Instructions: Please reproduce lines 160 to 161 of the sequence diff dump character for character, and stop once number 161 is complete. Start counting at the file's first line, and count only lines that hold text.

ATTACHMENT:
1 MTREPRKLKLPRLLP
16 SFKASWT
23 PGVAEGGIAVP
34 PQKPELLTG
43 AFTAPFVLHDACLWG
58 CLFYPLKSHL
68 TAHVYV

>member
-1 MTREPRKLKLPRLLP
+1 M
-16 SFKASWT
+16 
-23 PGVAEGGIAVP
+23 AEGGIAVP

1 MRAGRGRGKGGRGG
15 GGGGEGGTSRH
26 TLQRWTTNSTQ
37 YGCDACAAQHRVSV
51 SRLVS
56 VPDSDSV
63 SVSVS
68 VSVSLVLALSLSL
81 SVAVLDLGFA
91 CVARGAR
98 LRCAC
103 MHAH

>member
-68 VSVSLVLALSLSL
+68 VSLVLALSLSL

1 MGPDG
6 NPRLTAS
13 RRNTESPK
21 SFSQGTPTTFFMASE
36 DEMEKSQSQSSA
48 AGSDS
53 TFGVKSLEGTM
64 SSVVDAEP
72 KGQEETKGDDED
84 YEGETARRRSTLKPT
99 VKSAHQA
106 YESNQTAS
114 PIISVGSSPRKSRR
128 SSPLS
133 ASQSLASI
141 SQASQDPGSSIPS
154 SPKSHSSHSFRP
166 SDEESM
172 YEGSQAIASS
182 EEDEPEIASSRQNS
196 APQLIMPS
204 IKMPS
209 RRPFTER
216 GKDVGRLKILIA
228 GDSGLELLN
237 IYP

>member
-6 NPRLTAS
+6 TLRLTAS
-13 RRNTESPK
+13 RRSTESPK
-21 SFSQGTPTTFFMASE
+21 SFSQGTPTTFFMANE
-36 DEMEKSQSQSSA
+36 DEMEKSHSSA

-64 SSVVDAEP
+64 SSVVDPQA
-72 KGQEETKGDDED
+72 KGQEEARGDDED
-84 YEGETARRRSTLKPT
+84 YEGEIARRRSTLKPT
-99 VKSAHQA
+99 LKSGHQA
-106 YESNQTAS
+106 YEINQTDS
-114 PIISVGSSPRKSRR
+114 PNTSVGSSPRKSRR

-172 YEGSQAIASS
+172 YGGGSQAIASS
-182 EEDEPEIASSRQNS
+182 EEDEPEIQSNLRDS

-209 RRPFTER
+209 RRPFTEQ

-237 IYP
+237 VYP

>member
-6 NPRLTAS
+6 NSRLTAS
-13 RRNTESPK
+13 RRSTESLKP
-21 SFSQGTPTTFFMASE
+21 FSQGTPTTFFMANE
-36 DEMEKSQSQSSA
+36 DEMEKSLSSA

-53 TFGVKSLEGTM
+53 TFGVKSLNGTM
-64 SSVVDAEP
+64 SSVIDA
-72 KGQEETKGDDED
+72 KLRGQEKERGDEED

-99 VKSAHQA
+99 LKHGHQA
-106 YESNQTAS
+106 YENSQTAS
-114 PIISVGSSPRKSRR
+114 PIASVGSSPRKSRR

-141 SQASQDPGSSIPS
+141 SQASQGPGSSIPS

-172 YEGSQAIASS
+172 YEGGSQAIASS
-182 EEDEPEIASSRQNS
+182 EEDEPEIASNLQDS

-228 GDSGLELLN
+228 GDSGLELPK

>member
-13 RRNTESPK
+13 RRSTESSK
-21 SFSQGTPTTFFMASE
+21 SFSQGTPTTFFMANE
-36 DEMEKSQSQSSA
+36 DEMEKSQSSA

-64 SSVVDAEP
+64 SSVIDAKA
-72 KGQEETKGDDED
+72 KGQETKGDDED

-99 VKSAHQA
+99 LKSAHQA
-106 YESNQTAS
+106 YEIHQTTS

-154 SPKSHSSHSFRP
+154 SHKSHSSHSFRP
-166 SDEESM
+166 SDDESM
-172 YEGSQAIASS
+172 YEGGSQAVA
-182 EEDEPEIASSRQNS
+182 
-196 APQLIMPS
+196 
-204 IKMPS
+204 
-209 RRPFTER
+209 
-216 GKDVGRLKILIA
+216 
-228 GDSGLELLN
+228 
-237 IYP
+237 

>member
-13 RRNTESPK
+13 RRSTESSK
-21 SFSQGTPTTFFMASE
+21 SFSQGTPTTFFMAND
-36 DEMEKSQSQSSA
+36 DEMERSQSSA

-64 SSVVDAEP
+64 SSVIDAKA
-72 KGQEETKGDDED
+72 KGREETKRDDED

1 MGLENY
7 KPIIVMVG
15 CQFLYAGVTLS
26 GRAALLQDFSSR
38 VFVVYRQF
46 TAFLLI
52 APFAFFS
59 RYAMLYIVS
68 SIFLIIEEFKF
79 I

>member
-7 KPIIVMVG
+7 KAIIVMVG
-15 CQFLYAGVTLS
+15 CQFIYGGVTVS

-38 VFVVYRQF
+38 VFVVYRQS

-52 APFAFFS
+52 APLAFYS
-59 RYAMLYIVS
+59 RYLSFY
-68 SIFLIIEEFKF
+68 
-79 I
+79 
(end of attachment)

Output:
1 MGLENY
7 KPIIVMVG